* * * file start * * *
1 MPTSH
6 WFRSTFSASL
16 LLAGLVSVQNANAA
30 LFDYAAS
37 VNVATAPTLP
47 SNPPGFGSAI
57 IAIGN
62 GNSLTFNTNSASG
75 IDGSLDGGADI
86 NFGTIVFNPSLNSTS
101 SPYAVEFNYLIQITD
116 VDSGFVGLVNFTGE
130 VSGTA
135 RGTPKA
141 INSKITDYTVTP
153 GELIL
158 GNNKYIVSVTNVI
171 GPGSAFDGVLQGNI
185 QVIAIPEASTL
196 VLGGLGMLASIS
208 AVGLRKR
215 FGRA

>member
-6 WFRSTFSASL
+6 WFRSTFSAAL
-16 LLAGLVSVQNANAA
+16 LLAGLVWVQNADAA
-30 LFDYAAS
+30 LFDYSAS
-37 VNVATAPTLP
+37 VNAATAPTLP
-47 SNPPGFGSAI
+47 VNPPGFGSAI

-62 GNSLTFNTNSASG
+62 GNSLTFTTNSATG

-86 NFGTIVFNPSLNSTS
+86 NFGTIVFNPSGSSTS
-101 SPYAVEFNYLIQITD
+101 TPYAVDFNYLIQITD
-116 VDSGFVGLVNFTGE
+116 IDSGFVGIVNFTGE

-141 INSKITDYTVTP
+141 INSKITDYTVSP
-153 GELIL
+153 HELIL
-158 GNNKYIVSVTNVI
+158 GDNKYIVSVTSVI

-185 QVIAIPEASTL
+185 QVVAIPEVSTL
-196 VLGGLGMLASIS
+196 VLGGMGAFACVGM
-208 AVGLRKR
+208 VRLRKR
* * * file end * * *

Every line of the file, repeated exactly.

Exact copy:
1 MPTSH
6 WFRSTFSASL
16 LLAGLVSVQNANAA
30 LFDYAAS
37 VNVATAPTLP
47 SNPPGFGSAI
57 IAIGN
62 GNSLTFNTNSASG
75 IDGSLDGGADI
86 NFGTIVFNPSLNSTS
101 SPYAVEFNYLIQITD
116 VDSGFVGLVNFTGE
130 VSGTA
135 RGTPKA
141 INSKITDYTVTP
153 GELIL
158 GNNKYIVSVTNVI
171 GPGSAFDGVLQGNI
185 QVIAIPEASTL
196 VLGGLGMLASIS
208 AVGLRKR
215 FGRA

>member
-6 WFRSTFSASL
+6 WFRSTFSAAL
-16 LLAGLVSVQNANAA
+16 LLAGLVWVQNADAA
-30 LFDYAAS
+30 LFDYSAS
-37 VNVATAPTLP
+37 VNAATAPTLP
-47 SNPPGFGSAI
+47 VNPPGFGSAI

-62 GNSLTFNTNSASG
+62 GNSLTFTTNSATG

-86 NFGTIVFNPSLNSTS
+86 NFGTIVFNPSGSSTS
-101 SPYAVEFNYLIQITD
+101 TPYAVDFNYLIQITD
-116 VDSGFVGLVNFTGE
+116 IDSGFVGIVNFTGE

-141 INSKITDYTVTP
+141 INSKITDYTVSP
-153 GELIL
+153 HELIL
-158 GNNKYIVSVTNVI
+158 GDNKYIVSVTSVI

-185 QVIAIPEASTL
+185 QVVAIPEVSTL
-196 VLGGLGMLASIS
+196 VLGGMGAFACVGM
-208 AVGLRKR
+208 VRLRKR